Indian intern shares cultural experiences with Victory High School students

  • Victory High School intern Tabitha Kumar has been sharing Indian culture with the students on a weekly basis, including sharing some typical foods with the class on Thursday morning. Staff photo by Ashley Saari

  • Victory High School intern Tabitha Kumar has been sharing Indian culture with the students on a weekly basis, including sharing some typical foods with the class on Thursday morning. Staff photo by Ashley Saari

Monadnock Ledger-Transcript
Published: 5/27/2019 6:54:56 PM

A spread of spiced meatballs, saffron rice and a yogurt sauce are a typical Sunday meal for Tabitha Kumar, a little slice of home she shared with the students at Victory High School in Jaffrey, where she’s been interning.

Kumar, of Bangalore, India, is currently working towards her Master’s degree at Christ College in Bangalore. Her father, a reverend, is a family friend of a staff member at Victory High School, and she’s made many visits to the United States and to Victory since she was small – though she never expected to end up fulfilling her internship requirement there, she said Thursday.

Most of Kumar’s internship duties have been administrative, such as grading student work, but once a week, she’s been asked to give a presentation to the students on Indian culture.

“For the kids to have the culture explained to them by someone who is a peer is so valuable,” said Victory High School Principal Heather Furlong. “To have in-depth exposure to other people’s experience is something we need.”

“I learned so many new things,” said student Jackson Bartlett of Jaffrey. “She opened my eyes a little. It’s letting us know what it’s like in other countries. It shows you how lucky you are to have what you have.”

There is a lot to touch upon, she said. The food, the education system, and the expectations around marriage are wildly different.

On Thursday, her mother, Dorcas Kumar, brought in a spread of some commonly eaten dishes.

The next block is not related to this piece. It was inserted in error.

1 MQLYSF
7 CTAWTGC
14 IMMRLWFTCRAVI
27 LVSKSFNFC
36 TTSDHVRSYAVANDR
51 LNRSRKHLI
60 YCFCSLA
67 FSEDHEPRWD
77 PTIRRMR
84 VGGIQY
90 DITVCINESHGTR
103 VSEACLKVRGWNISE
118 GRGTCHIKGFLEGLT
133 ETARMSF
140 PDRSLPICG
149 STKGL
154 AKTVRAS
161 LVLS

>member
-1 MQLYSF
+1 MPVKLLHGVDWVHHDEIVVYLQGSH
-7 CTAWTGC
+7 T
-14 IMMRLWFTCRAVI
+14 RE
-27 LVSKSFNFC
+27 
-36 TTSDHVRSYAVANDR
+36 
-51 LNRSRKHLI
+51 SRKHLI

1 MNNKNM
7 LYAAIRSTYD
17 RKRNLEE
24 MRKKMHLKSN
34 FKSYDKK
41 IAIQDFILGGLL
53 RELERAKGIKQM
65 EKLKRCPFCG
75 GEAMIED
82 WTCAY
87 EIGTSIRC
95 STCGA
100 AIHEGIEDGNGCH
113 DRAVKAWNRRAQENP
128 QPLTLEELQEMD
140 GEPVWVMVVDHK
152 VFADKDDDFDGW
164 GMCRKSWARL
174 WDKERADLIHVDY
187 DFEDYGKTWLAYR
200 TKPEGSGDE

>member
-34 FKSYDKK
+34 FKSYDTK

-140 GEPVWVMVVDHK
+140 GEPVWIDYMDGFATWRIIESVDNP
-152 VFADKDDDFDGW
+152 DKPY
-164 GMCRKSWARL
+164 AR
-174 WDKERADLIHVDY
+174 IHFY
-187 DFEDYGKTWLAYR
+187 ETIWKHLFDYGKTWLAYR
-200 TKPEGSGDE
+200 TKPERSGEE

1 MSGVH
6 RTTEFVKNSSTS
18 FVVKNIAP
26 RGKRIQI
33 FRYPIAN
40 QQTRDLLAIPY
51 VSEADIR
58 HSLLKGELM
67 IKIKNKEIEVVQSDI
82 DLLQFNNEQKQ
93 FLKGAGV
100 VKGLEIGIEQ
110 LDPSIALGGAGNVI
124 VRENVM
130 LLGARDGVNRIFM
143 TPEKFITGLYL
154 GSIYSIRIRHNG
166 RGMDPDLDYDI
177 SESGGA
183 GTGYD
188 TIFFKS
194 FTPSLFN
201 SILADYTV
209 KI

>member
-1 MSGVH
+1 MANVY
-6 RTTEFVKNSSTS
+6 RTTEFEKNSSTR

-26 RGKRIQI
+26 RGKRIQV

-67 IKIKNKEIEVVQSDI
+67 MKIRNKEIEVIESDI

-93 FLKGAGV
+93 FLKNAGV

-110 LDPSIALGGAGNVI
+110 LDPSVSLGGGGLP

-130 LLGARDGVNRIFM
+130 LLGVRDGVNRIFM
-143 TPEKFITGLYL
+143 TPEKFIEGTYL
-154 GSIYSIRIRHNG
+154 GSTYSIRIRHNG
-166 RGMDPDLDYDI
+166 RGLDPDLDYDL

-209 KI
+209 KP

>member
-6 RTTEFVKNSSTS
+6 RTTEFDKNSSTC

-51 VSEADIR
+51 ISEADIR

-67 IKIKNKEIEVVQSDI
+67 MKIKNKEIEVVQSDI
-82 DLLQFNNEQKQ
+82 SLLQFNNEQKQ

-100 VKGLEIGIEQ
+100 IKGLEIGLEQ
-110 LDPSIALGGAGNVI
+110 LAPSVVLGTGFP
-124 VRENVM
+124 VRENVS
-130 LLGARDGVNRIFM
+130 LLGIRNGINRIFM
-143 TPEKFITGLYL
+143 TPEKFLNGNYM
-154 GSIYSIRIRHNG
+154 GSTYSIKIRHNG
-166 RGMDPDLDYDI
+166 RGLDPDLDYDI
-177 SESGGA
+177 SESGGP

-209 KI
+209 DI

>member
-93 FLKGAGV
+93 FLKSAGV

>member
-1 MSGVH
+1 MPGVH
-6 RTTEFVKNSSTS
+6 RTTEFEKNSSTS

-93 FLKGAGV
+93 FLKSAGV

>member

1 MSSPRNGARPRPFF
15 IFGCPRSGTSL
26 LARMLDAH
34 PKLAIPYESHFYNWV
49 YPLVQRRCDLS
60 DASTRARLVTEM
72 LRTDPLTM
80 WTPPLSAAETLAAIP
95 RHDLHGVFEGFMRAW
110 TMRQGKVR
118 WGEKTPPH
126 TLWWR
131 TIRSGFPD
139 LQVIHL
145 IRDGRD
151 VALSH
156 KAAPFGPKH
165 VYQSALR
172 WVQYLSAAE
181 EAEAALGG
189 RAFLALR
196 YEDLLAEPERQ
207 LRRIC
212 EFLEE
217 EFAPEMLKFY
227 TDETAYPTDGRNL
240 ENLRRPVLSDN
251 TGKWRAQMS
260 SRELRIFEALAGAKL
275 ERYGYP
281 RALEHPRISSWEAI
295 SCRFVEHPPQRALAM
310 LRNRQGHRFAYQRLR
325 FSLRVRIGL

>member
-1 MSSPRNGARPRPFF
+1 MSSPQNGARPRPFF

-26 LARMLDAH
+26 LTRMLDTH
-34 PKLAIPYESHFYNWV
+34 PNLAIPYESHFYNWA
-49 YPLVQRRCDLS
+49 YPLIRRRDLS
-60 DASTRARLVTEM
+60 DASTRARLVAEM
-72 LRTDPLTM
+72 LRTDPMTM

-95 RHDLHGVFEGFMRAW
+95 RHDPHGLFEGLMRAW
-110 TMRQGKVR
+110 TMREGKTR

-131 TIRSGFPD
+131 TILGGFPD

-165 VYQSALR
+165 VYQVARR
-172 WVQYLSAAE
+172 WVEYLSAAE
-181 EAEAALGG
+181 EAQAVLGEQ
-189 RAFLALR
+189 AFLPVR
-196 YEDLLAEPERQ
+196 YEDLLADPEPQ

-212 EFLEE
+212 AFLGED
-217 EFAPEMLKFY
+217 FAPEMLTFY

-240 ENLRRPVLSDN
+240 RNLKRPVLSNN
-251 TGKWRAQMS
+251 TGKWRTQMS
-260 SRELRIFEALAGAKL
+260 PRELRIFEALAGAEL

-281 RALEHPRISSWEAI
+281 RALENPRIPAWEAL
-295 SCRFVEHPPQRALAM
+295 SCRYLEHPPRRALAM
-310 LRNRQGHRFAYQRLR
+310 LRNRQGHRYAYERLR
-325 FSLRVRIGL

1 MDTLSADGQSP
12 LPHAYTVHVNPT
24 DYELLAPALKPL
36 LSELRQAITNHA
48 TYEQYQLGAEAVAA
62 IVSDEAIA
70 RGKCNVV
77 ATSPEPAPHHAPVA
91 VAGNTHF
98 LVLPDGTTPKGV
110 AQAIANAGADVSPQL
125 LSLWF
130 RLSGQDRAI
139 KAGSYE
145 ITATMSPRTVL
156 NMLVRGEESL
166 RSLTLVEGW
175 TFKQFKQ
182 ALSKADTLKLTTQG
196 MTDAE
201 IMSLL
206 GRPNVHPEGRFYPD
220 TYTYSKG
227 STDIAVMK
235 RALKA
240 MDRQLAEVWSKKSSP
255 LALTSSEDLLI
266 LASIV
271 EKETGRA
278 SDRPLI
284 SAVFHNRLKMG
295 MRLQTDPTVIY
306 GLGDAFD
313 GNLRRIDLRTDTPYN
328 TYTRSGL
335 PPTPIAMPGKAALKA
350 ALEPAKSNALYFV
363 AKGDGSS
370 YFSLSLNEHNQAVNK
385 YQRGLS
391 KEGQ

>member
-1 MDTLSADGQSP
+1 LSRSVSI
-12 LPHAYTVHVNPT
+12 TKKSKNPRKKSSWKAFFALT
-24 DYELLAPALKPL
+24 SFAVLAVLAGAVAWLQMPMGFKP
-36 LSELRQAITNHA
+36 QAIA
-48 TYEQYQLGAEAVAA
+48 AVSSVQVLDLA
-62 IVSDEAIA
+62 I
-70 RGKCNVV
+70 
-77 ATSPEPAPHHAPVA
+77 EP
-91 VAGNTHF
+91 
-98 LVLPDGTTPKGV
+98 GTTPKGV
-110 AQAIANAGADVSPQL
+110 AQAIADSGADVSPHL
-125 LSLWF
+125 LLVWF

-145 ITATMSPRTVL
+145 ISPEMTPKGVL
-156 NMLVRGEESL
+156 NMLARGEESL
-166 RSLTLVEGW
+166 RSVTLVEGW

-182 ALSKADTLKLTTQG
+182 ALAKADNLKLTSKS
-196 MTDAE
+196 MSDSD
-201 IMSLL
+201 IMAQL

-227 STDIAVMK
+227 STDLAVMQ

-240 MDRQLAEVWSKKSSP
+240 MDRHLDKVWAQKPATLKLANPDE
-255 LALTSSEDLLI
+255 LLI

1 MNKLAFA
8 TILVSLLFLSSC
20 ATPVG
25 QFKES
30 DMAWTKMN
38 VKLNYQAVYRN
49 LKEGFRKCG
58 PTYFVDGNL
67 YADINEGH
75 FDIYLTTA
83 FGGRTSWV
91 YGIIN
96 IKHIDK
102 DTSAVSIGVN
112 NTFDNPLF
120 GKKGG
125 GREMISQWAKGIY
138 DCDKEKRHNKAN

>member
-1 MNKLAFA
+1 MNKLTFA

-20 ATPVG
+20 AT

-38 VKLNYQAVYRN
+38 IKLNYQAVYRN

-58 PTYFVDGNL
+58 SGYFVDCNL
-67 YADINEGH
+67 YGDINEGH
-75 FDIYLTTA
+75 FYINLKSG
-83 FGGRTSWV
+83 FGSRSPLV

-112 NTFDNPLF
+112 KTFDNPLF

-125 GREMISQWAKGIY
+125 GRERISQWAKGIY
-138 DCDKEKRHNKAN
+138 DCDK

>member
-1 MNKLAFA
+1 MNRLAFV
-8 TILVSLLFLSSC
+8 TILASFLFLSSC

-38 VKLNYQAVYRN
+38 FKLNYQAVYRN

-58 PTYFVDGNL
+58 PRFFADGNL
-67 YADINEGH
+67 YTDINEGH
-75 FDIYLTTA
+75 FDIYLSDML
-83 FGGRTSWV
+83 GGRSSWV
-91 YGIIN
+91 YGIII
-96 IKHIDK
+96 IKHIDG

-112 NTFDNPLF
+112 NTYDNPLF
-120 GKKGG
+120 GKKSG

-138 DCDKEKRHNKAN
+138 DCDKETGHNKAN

“I love cooking. Food is something that you can give that satisfies everyone,” Dorcas Kumar told the Victory High students.

The rice is all but mandatory, joked Kumar, although a meat dish might be something a middle-class family would only have once a week, or on special occasions. That’s one of the cultural differences she’s talked about with students, she said.

“We eat rice every day. I’m so tired of rice, that’s why I’m so happy to have some variety,” she said.

One of the biggest differences is education, she said. Children in India are under immense academic pressure, and there is a high value placed on upper-level degrees, particularly in the medical and science fields, something she felt keenly as someone who was strongest in humanities fields.

“The students here are much more relaxed. I was shocked by the calmness they have,” Kumar said. “And they are still able to do the work without the pressure. They have their own individual interests. That is very different than what I’m used to.”


Jobs



Support Local Journalism

Subscribe to the Monadnock Ledger-Transcript, your source for Peterborough area news.


Monadnock Ledger-Transcript

20 Grove St.
Peterborough, NH 03458
603-924-7172

 

© 2019 Monadnock Ledger-Transcript
Terms & Conditions - Privacy Policy